10 September 2015
Journalist Michael Clifford continues his exploration of Ireland’s defective Building Control system and highlights recent building failures at Longboat Quay.
In this opinion piece “MICHAEL CLIFFORD: When will we address cracks in construction?” 8 September Irish Examiner, the lack of any new consumer protections in recent building regulations introduced in March 2014 SI.9 of 2014 are noted. Quote:
“One outcome from the Priory Hall debacle — which included major human suffering — was that new building regulations were introduced in 2014 by then environment minister Phil Hogan. The SI9 system was supposed to ensure that no building could be thrown up again with such glaring and dangerous deficiencies.
Yet, many construction professionals continue to be convinced that the new regulations are little more than window dressing on a self-regulation regime. Despite all that has happened, and the continuing discovery of other deficient and dangerous buildings from the building boom, there is little confidence in some quarters that the problems have now been addressed.”
In “Longboat Quay: Apartment owners may have to pay millions for remedial fire safety work”, all the symptoms of our self-certification Building Control system are present: a defective building on the brink of having residents evacuated, developer/ builder gone bankrupt and no longer liable for remedial works, residents left trying to pursue costs of redress with whoever is “last man standing”. The author tells of the story of how residents of a large modern residential development completed less than 10 years ago in Dublin city centre could now be on the brink of evacuation. Extract:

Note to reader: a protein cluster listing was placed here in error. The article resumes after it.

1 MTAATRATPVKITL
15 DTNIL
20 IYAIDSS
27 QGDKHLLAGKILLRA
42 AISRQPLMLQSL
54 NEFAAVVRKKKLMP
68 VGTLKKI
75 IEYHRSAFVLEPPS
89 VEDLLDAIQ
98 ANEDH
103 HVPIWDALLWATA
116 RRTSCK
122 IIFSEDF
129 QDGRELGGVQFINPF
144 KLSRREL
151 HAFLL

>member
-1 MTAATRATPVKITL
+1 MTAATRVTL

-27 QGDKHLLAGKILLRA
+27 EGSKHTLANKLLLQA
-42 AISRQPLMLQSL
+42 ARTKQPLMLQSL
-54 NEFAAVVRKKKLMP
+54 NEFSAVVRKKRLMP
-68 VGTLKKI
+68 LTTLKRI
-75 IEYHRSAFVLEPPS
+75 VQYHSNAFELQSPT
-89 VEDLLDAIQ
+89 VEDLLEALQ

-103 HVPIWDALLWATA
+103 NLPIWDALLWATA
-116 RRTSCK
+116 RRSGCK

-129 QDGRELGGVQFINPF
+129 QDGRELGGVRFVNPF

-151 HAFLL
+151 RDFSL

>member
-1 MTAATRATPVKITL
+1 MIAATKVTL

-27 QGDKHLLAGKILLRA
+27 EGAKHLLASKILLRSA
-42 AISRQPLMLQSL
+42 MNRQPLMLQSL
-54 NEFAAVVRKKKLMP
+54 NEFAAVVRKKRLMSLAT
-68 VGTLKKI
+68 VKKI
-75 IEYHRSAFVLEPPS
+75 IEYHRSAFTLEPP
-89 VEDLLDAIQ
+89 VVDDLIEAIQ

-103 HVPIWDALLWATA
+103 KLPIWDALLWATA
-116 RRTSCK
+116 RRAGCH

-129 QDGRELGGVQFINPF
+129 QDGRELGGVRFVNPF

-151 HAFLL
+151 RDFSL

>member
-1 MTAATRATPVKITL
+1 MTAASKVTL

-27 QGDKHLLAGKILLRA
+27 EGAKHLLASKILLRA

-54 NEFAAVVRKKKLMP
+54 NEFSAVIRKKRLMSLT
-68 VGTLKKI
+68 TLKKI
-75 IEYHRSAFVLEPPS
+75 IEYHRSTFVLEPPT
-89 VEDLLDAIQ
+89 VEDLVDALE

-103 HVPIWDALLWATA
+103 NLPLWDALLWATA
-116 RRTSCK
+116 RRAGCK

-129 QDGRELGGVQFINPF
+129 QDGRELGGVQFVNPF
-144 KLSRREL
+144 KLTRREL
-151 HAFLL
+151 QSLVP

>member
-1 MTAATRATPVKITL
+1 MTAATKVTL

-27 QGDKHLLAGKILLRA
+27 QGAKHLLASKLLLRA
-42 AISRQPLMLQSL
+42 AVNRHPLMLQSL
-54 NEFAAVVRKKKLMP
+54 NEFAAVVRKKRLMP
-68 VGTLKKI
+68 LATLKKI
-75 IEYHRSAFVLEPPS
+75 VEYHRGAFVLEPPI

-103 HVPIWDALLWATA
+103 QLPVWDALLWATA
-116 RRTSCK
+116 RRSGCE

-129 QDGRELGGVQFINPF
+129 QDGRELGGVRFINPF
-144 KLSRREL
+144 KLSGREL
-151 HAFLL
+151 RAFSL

“Longboat Quay, which was built in 2006, is a 298-unit development of privately owned apartments on Sir John Rogerson Quay, for which the Dublin Docklands Development Authority (DDDA) is nominal landlord…More than 600 people will be forced to leave their homes in Dublin unless remedial fire safety work is carried out immediately…
A management company spokesman said it “has been actively pursuing all parties involved to ensure that a safe building is delivered, and the cost of delivering that is borne by the parties who bear responsibility…
“We accept it is likely that some of the cost will be borne by the owners because the developer is in receivership,” the spokesman said.
The development was built by a Bernard McNamara company, Gendsong, which has gone into liquidation. Mr McNamara declared himself bankrupt in the UK in 2009 and is now reported to have returned to the development business…
…the fire brigade said a fire safety notice would be served by August 31 if a date and timescale for the works was not agreed. The letter went on: “Whether or not a fire safety notice is served, you are also advised that the owner or occupier of the premises above may be liable for prosecution by reason of contravention of Part III of the fire safety acts 1981 and 2003.”
- Link to Michael Clifford discussing this on Newstalk, Tuesday 8 September 2015, on the Pat Kenny Show 1st part from 5 mins onwards. Click here: Clifford interview with Pat Kenny 8th September
Other posts of interest: